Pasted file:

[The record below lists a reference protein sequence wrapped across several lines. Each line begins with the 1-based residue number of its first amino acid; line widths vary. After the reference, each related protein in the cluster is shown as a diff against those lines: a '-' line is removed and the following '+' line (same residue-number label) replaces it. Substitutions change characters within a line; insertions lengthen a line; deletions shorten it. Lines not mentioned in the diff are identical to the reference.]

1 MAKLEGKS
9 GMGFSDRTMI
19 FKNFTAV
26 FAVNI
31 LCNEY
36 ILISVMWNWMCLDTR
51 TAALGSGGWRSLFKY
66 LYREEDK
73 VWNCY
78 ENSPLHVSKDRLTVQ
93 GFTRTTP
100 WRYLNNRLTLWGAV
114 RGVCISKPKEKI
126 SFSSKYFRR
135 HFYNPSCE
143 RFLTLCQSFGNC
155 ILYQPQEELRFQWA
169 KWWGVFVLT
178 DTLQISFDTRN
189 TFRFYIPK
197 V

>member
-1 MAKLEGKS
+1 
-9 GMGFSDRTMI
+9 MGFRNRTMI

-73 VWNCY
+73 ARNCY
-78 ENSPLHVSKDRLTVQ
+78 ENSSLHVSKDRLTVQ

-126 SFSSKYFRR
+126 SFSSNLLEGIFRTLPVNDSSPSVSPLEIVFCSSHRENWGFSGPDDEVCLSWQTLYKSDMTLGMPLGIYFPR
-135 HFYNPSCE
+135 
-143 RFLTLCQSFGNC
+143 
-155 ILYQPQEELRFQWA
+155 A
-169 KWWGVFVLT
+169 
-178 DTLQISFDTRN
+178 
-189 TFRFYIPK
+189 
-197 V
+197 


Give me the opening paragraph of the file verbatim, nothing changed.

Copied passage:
[The record below lists a reference protein sequence wrapped across several lines. Each line begins with the 1-based residue number of its first amino acid; line widths vary. After the reference, each related protein in the cluster is shown as a diff against those lines: a '-' line is removed and the following '+' line (same residue-number label) replaces it. Substitutions change characters within a line; insertions lengthen a line; deletions shorten it. Lines not mentioned in the diff are identical to the reference.]